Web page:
It should also be clear by now that Republcan politicians themselves are now far more terrified of the repercussions of bucking the movement-conservative marketplace than of being seen as a loon by swing voters. Again, it doesn't matter what they actually believe -- there are plenty who would step in to satisfy the market's needs in their place.
And when it comes to the Presidential nomination process, the incentive clearly is to favor a candidate who fits marketplace ideals but has no possibility of actually becoming President. Hence the marketplace disinterest in genuine movement-conservative candidate Tim Pawlenty, and great marketplace interest in phony movement-conservative candidate Herman Cain.
2) Everything is Orthodoxy
A national political party is, by its nature, a coalition of coalitions. That means that each coalition's particular interest is likely to be a minority one even within the party -- or at least a minority priority -- which forces a certain amount of compromise. For Zaller's intense policy demanders to "master the system by uniting behind the scenes in favor of one candidate," in the "invisible primary," as Lizza writes, they each have to accept that they're not getting everything they want. Union leaders, urban black ministers, and gay rights activists cannot and do not expect total agreement and support from one another.
But the movement-conservative marketplace is very different -- they have all bought into the entirety of movement conservatism. That's not an accident, or at least so I have long argued. It was Reagan and his people who gathered what Lizza calls the GOP's familiar factions around a table and got them to agree to, in effect, all work together as conduits into a stapled-together mish-mash of their beliefs.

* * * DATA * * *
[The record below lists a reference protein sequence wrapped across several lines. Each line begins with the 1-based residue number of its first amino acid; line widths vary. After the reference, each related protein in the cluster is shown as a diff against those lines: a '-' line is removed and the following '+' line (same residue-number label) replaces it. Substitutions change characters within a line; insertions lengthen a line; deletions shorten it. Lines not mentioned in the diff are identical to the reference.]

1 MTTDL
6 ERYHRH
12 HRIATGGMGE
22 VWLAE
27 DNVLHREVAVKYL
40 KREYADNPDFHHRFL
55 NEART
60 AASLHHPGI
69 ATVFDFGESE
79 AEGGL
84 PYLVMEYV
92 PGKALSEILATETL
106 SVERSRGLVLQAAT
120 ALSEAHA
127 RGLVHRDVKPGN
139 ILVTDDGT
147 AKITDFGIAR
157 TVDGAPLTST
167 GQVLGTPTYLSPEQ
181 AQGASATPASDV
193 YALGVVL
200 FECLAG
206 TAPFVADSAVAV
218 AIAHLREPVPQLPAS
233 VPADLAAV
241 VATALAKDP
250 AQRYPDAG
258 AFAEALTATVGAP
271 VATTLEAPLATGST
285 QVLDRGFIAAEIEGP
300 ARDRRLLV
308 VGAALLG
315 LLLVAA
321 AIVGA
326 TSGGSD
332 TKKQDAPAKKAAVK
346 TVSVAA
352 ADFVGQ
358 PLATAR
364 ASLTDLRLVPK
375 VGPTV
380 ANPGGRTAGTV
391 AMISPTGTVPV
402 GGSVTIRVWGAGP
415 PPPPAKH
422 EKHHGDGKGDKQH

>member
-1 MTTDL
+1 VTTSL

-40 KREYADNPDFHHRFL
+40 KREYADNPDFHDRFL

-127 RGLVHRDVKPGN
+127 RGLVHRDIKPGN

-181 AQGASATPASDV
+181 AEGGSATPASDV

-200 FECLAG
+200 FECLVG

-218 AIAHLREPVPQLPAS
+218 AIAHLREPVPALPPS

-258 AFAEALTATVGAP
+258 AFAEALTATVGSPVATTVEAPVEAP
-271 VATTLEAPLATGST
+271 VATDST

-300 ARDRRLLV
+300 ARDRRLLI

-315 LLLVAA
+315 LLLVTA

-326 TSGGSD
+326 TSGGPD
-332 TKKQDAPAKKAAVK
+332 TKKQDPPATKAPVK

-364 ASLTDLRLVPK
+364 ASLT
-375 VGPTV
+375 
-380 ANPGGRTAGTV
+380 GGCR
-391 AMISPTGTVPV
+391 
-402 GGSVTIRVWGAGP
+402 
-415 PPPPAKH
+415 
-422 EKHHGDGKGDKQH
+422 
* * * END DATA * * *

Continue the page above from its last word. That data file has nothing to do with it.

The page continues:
As I described in my review of Michele Bachmann's book, this is how a home-schooling Minnesota Democrat gets introduced through her church groups to the newsletter of Phyllis Schlafly and Beverly LaHaye, and ends up an anti-tax foreign-policy hawk devoted to von Mises and Hayek.
This is why we now have a Republican Party in which such huge majorities agree across-the-board with every piece of movement-conservative orthodoxy, no matter how improbable. And again, anyone who goes against any part of it can easily be replaced by someone who will agree with all of it.
The disfunctional GOP Presidential nomination process of 2008 and 2012 is partly a result of the miserable self-immolation of Republicans in the Bush administration and Congress circa 2002-2008. But it's also a result of the absolute impossibility of finding a real-life candidate pure enough for the marketplace.
And, returning to point number one, the influential people in the movement-conservative marketplace don't want to find such a real-life candidate.
All of this helps to explain, in my opinion, a great deal about this entire campaign -- for instance, why the entire campaign has pretty much been dominated by the candidates trying to expose evidence of one another's having ever strayed from any piece of the movement-conservatism orthodoxy.
I think it also helps explain the incredible lack of action by so many actual party-interested players. Look at all the Republican officeholders still sitting on the sidelines. Look at how little money has been raised for the top GOP candidates through institutional bundlers, compared to this point in '08 or '00. It's at least in part because Republicans who operate in Republican circles -- including high-level Republicans in elite Republican circles -- don't want to be known as supporting a betrayer of conservative orthodoxy. Which all of the candidates are.
It also suggests the difficulty the party could have in trying to find a way out of the situation. I don't think it's likely that a deliberative convention would help much -- I just don't think there are any party elites who can foist a candidate upon the delegates, who are among the most devoted consumers of the movement-conservative marketplace.
I actually think, as I mentioned above, that the Presidential process is still a holdout. Ultimately they did get a real candidate in 2008, and in the end will probably get one in 2012. Compare that to, for example, the GOP US Senate primaries of 2010 (Joe Miller, Mike Lee, Christine O'Donnell, Sharron Angle -- shall I go on?) or the reality-defiant majority in the House of Representatives.
Think of it this way: by muddling through this mess, Romney will ultimately be legitimized by the democratized process that gave him the nomination, however grudgingly. Try to imagine the party leadership coming out of a smoke-filled room trying to sell Romney to the base without that.